• This can lead to bone loss, rising cholesterol, cardiac abnormalities, and a slew of other unpleasantries.
• In people with diabetes, excess protein glycation may be one factor involved in complications such as loss of vision. Ordinarily, increased protein glycation is age-related.
• Vegetarians are less likely to be copper deficient because, as Saari notes, the foods highest in copper are whole grains, nuts, seeds, and beans, including the cocoa bean.
• One ounce of dark chocolate has .25 mg copper (8–17 percent of the ESADDI).
Adverse Effects Associated with Chocolate Food
Possible loss of bone density.
In 2008, a team of Australian researchers at Royal Perth Hospital, and Sir Charles Gairdner Hospital published a report in the American Journal of Clinical Nutrition suggesting that women who consume chocolate daily had 3.1 percent lower bone density than women who consume chocolate no more than once a week.
Possible increase in the risk of heart disease.
Cocoa beans, cocoa powder, and plain dark chocolate are high in saturated fats. Milk chocolate is high in saturated fats and cholesterol.
• Eating foods high in saturated fats and cholesterol increases the amount of cholesterol in your blood and raises your risk of heart disease.
NOTE: Plain cocoa powder and plain dark chocolate may be exceptions to this rule.
• In studies at the USDA Agricultural Research Center in Peoria, Illinois, volunteers who consumed foods high in stearic acid, the saturated fat in cocoa beans, cocoa powder, and chocolate, had a lower risk of blood clots.
• In addition, chocolate is high in flavonoids, the antioxidant chemicals that give red wine its heart-healthy reputation.
There is less caffeine in chocolate than in an equal size serving of coffee: A fiveounce cup of drip-brewed coffee has 110 to 150 mg caffeine; a five-ounce cup of cocoa made with a tablespoon of plain cocoa powder ( 1/3 oz.) has about 18 mg caffeine.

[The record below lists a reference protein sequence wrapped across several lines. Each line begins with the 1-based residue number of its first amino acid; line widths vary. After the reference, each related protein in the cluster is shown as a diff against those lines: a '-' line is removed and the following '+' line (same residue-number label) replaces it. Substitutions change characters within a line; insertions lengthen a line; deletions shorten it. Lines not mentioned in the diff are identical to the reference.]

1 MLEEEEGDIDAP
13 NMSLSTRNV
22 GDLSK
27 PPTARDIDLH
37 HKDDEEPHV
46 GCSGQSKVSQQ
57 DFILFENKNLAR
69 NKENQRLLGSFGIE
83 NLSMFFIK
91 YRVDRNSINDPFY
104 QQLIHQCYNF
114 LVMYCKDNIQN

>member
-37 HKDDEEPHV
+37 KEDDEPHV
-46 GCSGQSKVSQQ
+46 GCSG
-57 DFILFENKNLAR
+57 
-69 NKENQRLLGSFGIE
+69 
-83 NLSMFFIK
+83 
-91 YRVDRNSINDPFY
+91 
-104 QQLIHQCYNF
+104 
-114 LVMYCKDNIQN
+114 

• Nonetheless, people who are very sensitive to caffeine may find even these small amounts problematic.
According to the Merck Manual, chocolate is one of the 12 foods most likely to trigger the classic food allergy symptoms: hives, swelling of the lips and eyes, and upset stomach.
• The others are berries (blackberries, blueberries, raspberries, strawberries),corn, eggs, fish, legumes (green peas, lima beans, peanuts, soybeans), milk, nuts, peaches, pork, shellfish, and wheat (see wheat cereals).
Monoamine oxidase (MAO) inhibitors.
Monoamine oxidase inhibitors are drugs used to treat depression. They inactivate naturally occurring enzymes in your body that metabolize tyramine, a substance found in many fermented or aged foods.
• Tyramine constricts blood vessels and increases blood pressure. Caffeine is a substance similar to tyramine. If you consume excessive amounts of a caffeinated food, such as cocoa or chocolate, while you are taking an MAO inhibitor, the result may be a hypertensive crisis.
False-positive test for pheochromocytoma.
Pheochromocytoma, a tumor of the adrenal gland, secretes adrenalin, which the body converts to VMA (vanillylmandelic acid).
• VMA is excreted in urine, and, until recently, the test for this tumor measured the level of VMA in the urine.
• In the past, chocolate and cocoa, both of which contain VMA, were eliminated from the patient’s diet prior to the test lest they elevate the level of VMA in the urine and produce a false-positive result. Today, more finely drawn tests usually make this unnecessary.